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Court: Doctors delayed project

Their appeal said to set housing back; damages of $5.2m possible

By Kathy McCabe
Globe Staff / June 23, 2011

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The developers of a sprawling residential and office development planned for the old Boston Regional Medical Center site in Stoneham have won a court victory over a group of doctors complaining about traffic changes caused by the Stoneham project, and could be in line for millions of dollars in damages.

A Middlesex Superior Court judge ruled that the board of a medical condo building at the former hospital site did not have the authority to appeal traffic changes approved by the Stoneham zoning board for Langwood Commons, a development planned there.

Judge H.J. Smith Jr. also found that the appeal by the New England Memorial Hospital Condominium Association may have cost the property owner, Fellsway Development LLC, $5.2 million in damages, caused by a lengthy delay of construction, court records show.

“ . . . the Board did not have the authority to bring the Appeal, and Fellsway suffered damages as a result,’’ Smith wrote in the June 2 ruling.

Although he relied on monetary estimates provided by Fellsway to calculate the $5.2 million in damages, a hearing to determine the precise amount is scheduled for July 14 in Middlesex Superior Court in Woburn. Fellsway Development LLC is the legal name for a group that includes Gutierrez Co. of Burlington and Simpson LLP of Colorado.

The developers plan to build Langwood Commons, a mixed-use development approved under the state’s Chapter 40B affordable housing law. The project includes 310 apartments and town houses, 25 percent of which would be offered to low- to moderate-income buyers. A 225,000-square-foot office building also is planned.

Bill Caulder, managing director of Gutierrez, called Smith’s ruling “a big step in the right direction’’ toward ending a near-decade long battle over the development.

But a lawyer for the condo association is considering its options, including appealing Smith’s ruling to a higher court. “This case is far from over,’’ said Edmund A. Allcock of Braintree, who is representing the six-member condo board. “There are numerous legal issues raised in the context of his decision.’’

The condo board and Fellsway have been at odds for six years. The board filed two appeals to the Chapter 40B permit approved by the Stoneham Board of Appeals on Sept. 22, 2005. But the appeals were withdrawn after Fellsway and the association reached a settlement agreement on Nov. 6, 2007, court records show.

Fellsway Development agreed to sell the condo association 4.97 acres surrounding its medical office building for $1.4 million. An easement was granted to allow traffic to the building to cross an access road owned by Fellsway. The two sides also agreed “to cooperate reasonably with each other . . . act in good faith . . . and not take any action to undermine or interfere’’ with the terms of the agreement.

Shortly after signing the agreement, Fellsway applied to the Stoneham Board of Appeals to change its traffic plan. The developer proposed decreasing the number of housing units from 450 to 310, dropping the number of turning lanes and traffic lights needed for the project. The new permit also allowed the Stoneham Board of Appeals to vote on what were considered “nonsubstantial’’ changes without holding a public hearing. The board granted the changes on Jan. 3, 2008, without a public hearing.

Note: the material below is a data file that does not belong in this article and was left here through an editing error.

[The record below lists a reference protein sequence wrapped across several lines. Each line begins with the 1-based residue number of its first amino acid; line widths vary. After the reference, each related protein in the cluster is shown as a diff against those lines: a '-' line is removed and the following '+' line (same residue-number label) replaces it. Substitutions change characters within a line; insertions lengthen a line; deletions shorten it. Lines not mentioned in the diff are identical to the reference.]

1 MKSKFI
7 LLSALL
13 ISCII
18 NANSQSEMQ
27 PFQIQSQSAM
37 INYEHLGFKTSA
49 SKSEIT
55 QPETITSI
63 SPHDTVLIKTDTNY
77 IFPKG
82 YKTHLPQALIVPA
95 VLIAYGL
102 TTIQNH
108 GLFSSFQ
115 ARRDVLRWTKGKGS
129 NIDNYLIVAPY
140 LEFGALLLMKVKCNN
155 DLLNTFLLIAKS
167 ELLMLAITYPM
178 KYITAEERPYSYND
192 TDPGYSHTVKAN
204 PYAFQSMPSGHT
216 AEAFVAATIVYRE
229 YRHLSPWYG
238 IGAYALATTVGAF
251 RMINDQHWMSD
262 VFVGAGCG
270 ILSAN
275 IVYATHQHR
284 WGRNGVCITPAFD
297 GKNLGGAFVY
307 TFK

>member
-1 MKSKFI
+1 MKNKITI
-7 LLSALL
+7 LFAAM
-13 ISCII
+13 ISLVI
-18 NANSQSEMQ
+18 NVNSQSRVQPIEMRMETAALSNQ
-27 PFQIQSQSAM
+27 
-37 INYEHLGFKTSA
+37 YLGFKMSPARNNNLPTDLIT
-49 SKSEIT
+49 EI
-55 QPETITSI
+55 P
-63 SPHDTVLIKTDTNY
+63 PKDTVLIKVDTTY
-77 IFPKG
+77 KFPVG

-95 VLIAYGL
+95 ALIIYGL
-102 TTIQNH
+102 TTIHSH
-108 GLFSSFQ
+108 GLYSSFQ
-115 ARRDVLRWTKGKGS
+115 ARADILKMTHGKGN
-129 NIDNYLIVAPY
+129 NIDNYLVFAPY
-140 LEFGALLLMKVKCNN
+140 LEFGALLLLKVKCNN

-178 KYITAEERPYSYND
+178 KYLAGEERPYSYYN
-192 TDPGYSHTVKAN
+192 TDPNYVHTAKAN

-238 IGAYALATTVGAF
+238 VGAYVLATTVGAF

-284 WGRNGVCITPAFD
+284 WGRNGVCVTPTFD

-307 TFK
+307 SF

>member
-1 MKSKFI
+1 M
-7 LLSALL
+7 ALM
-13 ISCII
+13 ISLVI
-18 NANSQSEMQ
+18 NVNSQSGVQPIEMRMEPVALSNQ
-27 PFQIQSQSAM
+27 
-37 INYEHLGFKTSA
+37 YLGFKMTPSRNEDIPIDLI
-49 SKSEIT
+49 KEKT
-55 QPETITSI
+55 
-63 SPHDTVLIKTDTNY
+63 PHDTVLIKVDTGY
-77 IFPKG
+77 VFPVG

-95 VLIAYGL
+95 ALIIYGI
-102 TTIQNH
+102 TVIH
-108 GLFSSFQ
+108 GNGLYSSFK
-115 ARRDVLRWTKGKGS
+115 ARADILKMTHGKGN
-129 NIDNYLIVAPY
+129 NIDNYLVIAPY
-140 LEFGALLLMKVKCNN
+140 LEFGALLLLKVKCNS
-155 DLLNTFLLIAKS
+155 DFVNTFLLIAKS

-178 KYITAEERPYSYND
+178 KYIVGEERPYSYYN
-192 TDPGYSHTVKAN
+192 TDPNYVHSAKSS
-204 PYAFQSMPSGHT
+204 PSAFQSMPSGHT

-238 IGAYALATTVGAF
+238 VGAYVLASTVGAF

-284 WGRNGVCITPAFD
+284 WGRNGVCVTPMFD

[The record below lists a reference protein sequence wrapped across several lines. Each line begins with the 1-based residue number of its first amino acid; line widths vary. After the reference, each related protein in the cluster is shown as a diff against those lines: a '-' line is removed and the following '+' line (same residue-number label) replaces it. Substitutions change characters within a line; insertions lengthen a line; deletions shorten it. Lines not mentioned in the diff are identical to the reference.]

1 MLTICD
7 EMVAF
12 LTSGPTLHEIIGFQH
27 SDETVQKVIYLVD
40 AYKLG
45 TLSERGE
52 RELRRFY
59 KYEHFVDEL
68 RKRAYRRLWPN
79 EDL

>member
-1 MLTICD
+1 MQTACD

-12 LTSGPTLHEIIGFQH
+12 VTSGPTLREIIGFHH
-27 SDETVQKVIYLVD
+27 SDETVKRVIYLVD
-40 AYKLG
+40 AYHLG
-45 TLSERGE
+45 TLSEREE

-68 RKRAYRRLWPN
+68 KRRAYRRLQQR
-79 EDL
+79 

The condo association then filed a complaint in Middlesex Superior Court, arguing the traffic changes should have been subject to a public hearing.

“They proposed to eliminate all traffic mitigation provisions approved in their prior permit,’’ Allcock said. “We felt that was a substantial change.’’

In January 2009, Judge Sandra L.Hamlin agreed. Fellsway appealed her decision in the State Appeals Court, but the request was denied. A hearing was held in March 2010 and the traffic changes were again approved by the Stoneham Board of Appeals, court records show.

Fellsway also filed a new complaint in Middlesex Superior Court, alleging the condo board violated terms of the settlement agreement by appealing for a public hearing. The developers also alleged that the condo board lacked the authority to file an appeal, because the board’s power is limited to governing the affairs of the condo association.

The condo association filed a motion to dismiss the complaint. On June 2, Smith denied it, and at the same time, ruled in favor of Fellsway’s lawsuit. “We feel vindicated,’’ Caulder said. “We felt all along there was no standing on their part. This is validation.’’

Caulder said the appeal made it impossible for Fellsway to proceed. “No one was going to finance a deal that was under appeal,’’ he said. “Our hands were tied.’’

Allcock countered that the condo board should not have to pay out a large sum of money. A new appeal is also possible, he said. “All we did was file an appeal, requesting that the town . . . hold a public hearing,’’ he said. Multiple lawsuits have been filed by abutters, local residents, and a citizens’ group concerned about the impact of the development on local communities and the Middlesex Fells Reservation, 2,575 acres of state-owned land around the 40-acre hospital site.

The state Supreme Judicial Court is now mulling an appeal brought by the Friends of the Middlesex Fells Reservation and the City of Medford. A lawsuit seeking to have a full environmental review of the project was dismissed by a Superior Court judge. The appeal seeks to reverse that ruling and have the case heard in Superior Court. A decision from the SJC is not expected for months.

Kathy McCabe can be reached at kmccabe@globe.com.